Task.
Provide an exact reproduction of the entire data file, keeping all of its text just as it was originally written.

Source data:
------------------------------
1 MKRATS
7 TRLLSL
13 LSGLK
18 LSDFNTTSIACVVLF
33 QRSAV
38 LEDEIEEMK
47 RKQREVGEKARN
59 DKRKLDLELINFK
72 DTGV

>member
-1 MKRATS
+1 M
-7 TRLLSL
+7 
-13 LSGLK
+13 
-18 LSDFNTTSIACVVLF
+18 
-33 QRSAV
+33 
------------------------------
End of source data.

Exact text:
1 MKRATS
7 TRLLSL
13 LSGLK
18 LSDFNTTSIACVVLF
33 QRSAV
38 LEDEIEEMK
47 RKQREVGEKARN
59 DKRKLDLELINFK
72 DTGV

>member
-1 MKRATS
+1 M
-7 TRLLSL
+7 
-13 LSGLK
+13 
-18 LSDFNTTSIACVVLF
+18 
-33 QRSAV
+33 